One of the most common misunderstandings within the electrical construction industry is the difference between a switchboard and switchgear.
An electrical contractor needs to be familiar with a lot of things in their industry. They have to know all of the tools they are using, what they are used for, and the slang that is used. This helps them clearly communicate concepts to their customers while being familiar with the lingo used by the professionals. In particular, they need to watch out when terms are used interchangeably. The last thing any contractor wants to experience is a costly error due to something as simple as a misunderstanding.
A closer look into things such as their specifications, testing standards and physical design will reveal that these are two very different pieces of equipment that each serve different purposes. Here is a brief overview of the key differences that you should be looking out for:
First, let’s look at the definition of both terms so we can understand how a switchboard and switchgear differ from one another. A switchboard can be defined as a device composed of an assembly of panels that can direct electricity from one source to the other. Every panel within the switchboard allows the electricity to be redirected through the use of installed switches.
A switchgear, on the other hand, consists of several circuit breakers, disconnect switches and fuses that allow for the protection, isolation and control of electricity-powered equipment. In effect, they can interrupt faults and short circuits without affecting the other circuits, allowing them to provide continuous service to certain machinery and processes.
Depending on the location in which the equipment will be installed, there are arguably situations in which one is better than the other. Switchboards require less room as they work primarily through front access. Switchgears are different because they require both rear and front access for cable terminations, and thus they take up more space.
In general, switchgear is considered to be more expensive than switchboards due to the complexity of setup and the materials that are used. With that said, it is important to also note that individually mounted switchboards are costlier that switchboards that are group mounted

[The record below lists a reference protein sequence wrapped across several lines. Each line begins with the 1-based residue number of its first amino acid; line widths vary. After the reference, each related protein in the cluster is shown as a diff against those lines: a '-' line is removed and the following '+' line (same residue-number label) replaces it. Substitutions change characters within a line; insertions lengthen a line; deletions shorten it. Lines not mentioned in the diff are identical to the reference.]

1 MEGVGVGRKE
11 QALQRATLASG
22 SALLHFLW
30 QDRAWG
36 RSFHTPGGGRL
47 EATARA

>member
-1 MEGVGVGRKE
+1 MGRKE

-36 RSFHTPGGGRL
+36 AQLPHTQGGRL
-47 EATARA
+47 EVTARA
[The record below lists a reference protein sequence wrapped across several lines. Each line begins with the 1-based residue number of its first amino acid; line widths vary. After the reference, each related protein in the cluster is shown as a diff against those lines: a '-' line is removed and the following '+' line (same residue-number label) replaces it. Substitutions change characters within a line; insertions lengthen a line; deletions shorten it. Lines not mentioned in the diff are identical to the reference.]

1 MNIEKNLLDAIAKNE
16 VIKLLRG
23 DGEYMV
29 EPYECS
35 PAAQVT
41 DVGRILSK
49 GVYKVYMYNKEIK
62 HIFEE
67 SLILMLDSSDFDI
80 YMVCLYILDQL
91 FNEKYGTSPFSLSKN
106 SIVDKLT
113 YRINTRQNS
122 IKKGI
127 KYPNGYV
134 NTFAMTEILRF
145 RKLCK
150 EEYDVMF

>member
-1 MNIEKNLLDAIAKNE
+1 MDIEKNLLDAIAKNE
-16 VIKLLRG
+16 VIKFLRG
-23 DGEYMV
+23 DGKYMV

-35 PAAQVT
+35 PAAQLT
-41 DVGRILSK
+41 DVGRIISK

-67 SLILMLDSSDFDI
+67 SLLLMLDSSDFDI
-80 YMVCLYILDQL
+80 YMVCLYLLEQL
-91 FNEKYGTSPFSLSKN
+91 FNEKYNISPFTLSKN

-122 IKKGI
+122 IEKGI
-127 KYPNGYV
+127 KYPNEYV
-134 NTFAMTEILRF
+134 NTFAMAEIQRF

Circuit Breakers Used
This happens to be one of the major differences between the two that will allow you to tell one apart from the other. A switchgear will use low-voltage power circuit breakers that conform to the standards NEMA SG-3 and ANSI C37.20.1, whereas switchboards will employ molded-case circuit breakers and insulated case circuit breakers that adhere to the standards of UL-891 and NEMA PB-2.
While both are dielectric tested at 2200 V, there are some subtle differences within the testing process. The switchboard is short circuited tested at a power factor of 20% for a duration of 3 cycles, while switchgears are tested at 15% for 30 cycles.
Real World Applications
There are situations where one might be a better choice than the other. It comes down to including all of the above factors and making a decision based on the information available. For example, let’s say that you wanted to determine which of the two to use for a round-the-clock operation such as an hospital or an airport.
You might be tempted to go for the switchboard because of its lower cost, but there comes the issue of reliability. If there was an accidental power outage, just 15 minutes would be enough to cause some serious financial and operational damage. In this case, it is worth investing the extra money towards a switchgear setup. The precise coordination of circuit breakers combined with the reduced frequency of power outages will save more money in the long term and result in fewer errors. For schools, retail facilities, commercial buildings, laboratories, and any other building of the sort, a switchboard would be the more optimal choice.
Now that you know the difference between a switchboard and switchgear, you will know which one is best suited for your next project. It is important to treat your choice as a case-by-case scenario in which multiple factors are taken into account. There is no one-size-fits-all solution in the electrical construction industry and the choice between using a switchboard or switchgear is not an exception to this rule.